One More Arbitrary NCAA Football Ranking Scheme for the BCS
I’ve been reading a little bit about the BCS computer rankings lately, and, while I’m a huge fan of ratings systems (I have my own for the NFL), the BCS computer rankings make me cringe. The computer ratings, which account for only one third of the overall rankings, are made up of six seemingly arbitrarily chosen ratings systems that, in most cases, no one knows all of the details of how they work. As one website puts it :
What do you know about the different computer rankings?
Not a whole lot. Most of the formulas are proprietary. Some are more forthcoming about what goes in than others. All of the systems use the same basic set of data (except where noted): Date of game, location of game, who played and who won. What distinguishes them is what they do with the data, how much they weigh certain factors, and what set of teams they rank.
That’s not comforting at all. This means that there are 18-22 year old men out there who have spent their whole lives playing football and preparing to play in college, whose chance to play for a national title, will, in some small way, be affected by 6 almost completely black box computer rankings. And sometimes they even leave data out of their black boxes. (The fact the an FCS game between Appalachian State and Western Illinois can actually affect the ranking of a top ten FBS team is absolute high comedy. It sounds like an Onion article: “Boise States top ten dreams rest in the hands of…… Appalachian State.” Only the clowns that run the BCS could make this a reality.)
But even if the six computer rankings are all done perfectly every week, why these six? I found this to be an interesting explanation from Massey ratings website:
How did you get involved with the BCS?
I started working on college football ratings as an honors project in mathematics while at Bluefield College in 1995. Continuing this interest as a hobby, I developed a web page and helped pioneer the organization of college football rankings via my comparison. The BCS, which started in 1997, realized the need to expand its sample of computer ratings from three to seven. My web site became a central resource point as the BCS officials searched for quality, respected, and well-established computer ratings. I received a phone call from SEC commisioner Roy Kramer in the spring of 1999 to discuss the prospect of adding my ratings to the BCS formula. Mine were chosen because of their demonstrated accuracy and conformance to the consensus, and my personal expertise in the field.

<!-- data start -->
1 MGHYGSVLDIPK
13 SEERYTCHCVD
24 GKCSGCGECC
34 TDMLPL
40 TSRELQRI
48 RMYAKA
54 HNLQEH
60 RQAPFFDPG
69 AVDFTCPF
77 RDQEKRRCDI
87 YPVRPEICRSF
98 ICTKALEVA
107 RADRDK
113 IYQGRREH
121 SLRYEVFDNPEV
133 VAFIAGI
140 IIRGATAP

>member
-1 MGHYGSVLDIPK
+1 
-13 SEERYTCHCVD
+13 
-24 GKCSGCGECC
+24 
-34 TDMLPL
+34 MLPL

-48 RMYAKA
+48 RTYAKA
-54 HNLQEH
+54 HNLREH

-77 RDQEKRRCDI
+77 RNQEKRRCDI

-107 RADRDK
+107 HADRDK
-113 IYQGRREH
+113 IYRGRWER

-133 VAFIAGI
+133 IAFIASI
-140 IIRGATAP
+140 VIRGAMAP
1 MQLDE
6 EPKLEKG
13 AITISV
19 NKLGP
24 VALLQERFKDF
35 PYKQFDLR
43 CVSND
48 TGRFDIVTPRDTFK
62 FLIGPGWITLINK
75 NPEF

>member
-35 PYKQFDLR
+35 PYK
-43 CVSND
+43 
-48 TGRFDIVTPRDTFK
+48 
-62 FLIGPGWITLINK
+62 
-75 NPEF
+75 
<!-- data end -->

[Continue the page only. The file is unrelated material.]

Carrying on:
Conformance to the consensus!?! Massey states that a reason his computer model was chosen was because of its conformance to the consensus, which in this case I assume means the two polls which make up the other two thirds of the BCS rankings. This makes it sound like the BCS went out and picked the 6 ranking systems that conformed most closely with the polls. This would essentially render the computer rankings useless, as they would just be an elaborate extension of the polls. (Note: I like the Massey ratings; I just don’t think they or any computer rating system should be used to determine a national champion.)
All of this has led me to produce my own rankings (which do not conform to the consensus). Maybe if I post my rankings long enough, I will get a call from some big time conference commissioner, and they will add my totally black box ranking system to the BCS. So anyway, here are my rankings. (Some details: I’m only using data from 2011, all teams start on a level playing field (no preseason ranking is considered). Strength of schedule plays a heavy role in my rankings (which the BCS should love because I’ll likely never put Boise State in my top ten.) I do not consider the location of the game, and I get my data from goldsheet.com. So rather than using only FCS or FBS data points, I’m using only games that can easily be gambled on (I guess the
NCAA BCS won’t be calling; they seem to frown on gambling.))
BCS: If you want to contact me you can send me a tweet @StatsInTheWild.